Bacterial Profile, Antimicrobial Resistance Patterns and the Associated Risk factors among Cancer Patients Suspected with Urinary Tract Infection in Tikur Anbesa Specialized Hospital, Addis Ababa, Ethiopia.

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Addis Abeba University


Background: Bacterial infection is one of the most common life-threatening complications of cancer and cancer treatment. Ureteral tract infection (UTI) has become a serious concern in cancer patients. Therefore, the present study aimed to determine the spectrum and antibiotic resistance pattern of bacteria related to urinary tract infections among cancer patients. Objective: The study aimed to determine antimicrobial resistance pattern, UTI bacterial profile, and their associated risk factors among cancer patients attending Tikur Anbesa Hospital, Addis Ababa, Ethiopia. Methods: A cross-sectional study was conducted from December 2020 to May 2021 among UTI suspected cancer patients in Tikur Anbesa hospital. Study participants were recruited through a convenient sampling technique through consecutive sampling. Socio-demographic variables were collected using a pre-tested questioner while clinical variables were collected through chart review and physical examinations. A morning midstream urine sample was collected for urine culture. Colony characterization and species identification, and antimicrobial susceptibility were carried out. The data was entered and analyzed using SPSS. Descriptive statistics were presented using tables and figures. Bivariable and multivariable logistic regression analysis was done to assess the association between dependent and independent variables. A P-value less than 0.05 was considered statistically significant. Result: Of the total of 272 urine sample tested , about 20.2% of the study participants were culture positive for a different type of bacterial pathogens predominantly gram-negative pathogens outnumber 45 (81.8%). E. coli was the predominant one reported among 26 (47.3%) of the patients followed K. pneumonia 9 (16.4%), Enterococcus Spp. 5 (9.1%). Majority of the isolates were sensitive for gentamycin 69.1%, meropenem 95.6%, nitrofatonin 84%. Incontrast, isolates were resistant to ciprofloxacin 90.7%, augmentin 88.9%, and ampicillin 96.4 %. Factors such as being female (AOR 7.86, 95% CI (3.45, 17.89)), the presence of additional comorbidity (AOR 2.4, 95% CI (1.05, 5.49)), those who had a history of catheterization (AOR 3.61, 95% CI (1.04, 12.52)) and symptomatic cancer patients (AOR 3.79 95% CI(1.84, 7.79)) had statistical significant association with more likely to develop bacteriuria Conclusion and Recommendations: Bacteriuria among cancer patients was considerably high. Being female, having a history of catheterization, presence of additional comorbidities, and being symptomatic have been associated with bacteriuria. E. coli was the predominant bacterial isolate. Antimicrobial susceptibility patterns showed that the majority of the isolates were resistant to commonly used antibiotics such as ciprofloxacin, augmentin, and ampicillin. Thus, urine culture is very important for cancer patients to control drug resistance, to restrict and give only after doing culture and sensitivity tests.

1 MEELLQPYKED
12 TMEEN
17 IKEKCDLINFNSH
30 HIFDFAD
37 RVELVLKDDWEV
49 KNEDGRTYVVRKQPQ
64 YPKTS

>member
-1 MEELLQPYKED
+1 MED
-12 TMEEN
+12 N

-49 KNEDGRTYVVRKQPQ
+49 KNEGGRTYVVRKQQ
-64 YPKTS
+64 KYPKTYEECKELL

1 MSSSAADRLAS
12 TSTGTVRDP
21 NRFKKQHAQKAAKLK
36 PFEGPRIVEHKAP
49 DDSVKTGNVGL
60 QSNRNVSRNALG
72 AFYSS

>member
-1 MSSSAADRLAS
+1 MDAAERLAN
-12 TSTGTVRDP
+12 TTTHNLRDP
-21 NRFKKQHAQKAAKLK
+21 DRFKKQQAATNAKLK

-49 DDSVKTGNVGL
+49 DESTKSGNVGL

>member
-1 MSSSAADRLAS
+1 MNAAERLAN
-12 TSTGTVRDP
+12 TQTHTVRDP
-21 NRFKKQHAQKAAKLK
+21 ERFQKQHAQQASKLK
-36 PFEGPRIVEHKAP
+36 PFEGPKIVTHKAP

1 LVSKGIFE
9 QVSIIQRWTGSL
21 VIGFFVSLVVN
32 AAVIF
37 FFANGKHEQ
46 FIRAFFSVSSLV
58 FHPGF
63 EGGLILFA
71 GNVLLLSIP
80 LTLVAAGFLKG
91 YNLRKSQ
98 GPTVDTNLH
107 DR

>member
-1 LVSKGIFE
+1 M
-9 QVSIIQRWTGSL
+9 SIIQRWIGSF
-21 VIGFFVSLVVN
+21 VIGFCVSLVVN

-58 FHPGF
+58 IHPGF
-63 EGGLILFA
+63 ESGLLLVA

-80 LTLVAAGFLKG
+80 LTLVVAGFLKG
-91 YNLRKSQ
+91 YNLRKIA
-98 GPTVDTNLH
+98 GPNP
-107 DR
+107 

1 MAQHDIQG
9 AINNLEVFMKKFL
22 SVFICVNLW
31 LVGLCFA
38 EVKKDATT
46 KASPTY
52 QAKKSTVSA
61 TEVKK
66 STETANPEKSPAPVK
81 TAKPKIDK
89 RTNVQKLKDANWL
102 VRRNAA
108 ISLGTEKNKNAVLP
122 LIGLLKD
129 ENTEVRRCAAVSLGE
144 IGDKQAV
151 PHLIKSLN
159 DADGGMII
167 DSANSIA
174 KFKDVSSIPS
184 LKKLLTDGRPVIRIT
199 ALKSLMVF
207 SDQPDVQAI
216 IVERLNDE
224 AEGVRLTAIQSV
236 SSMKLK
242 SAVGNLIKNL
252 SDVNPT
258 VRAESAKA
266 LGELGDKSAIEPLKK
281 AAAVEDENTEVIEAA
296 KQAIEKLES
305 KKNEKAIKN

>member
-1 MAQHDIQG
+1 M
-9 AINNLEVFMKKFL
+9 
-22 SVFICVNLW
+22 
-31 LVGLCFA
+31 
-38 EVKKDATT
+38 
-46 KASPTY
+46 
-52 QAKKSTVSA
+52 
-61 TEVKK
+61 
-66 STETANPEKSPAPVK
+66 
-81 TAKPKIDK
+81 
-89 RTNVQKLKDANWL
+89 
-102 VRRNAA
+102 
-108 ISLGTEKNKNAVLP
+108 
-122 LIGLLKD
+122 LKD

UTI; Cancer patient; Bacterial profile; Antimicrobial resistance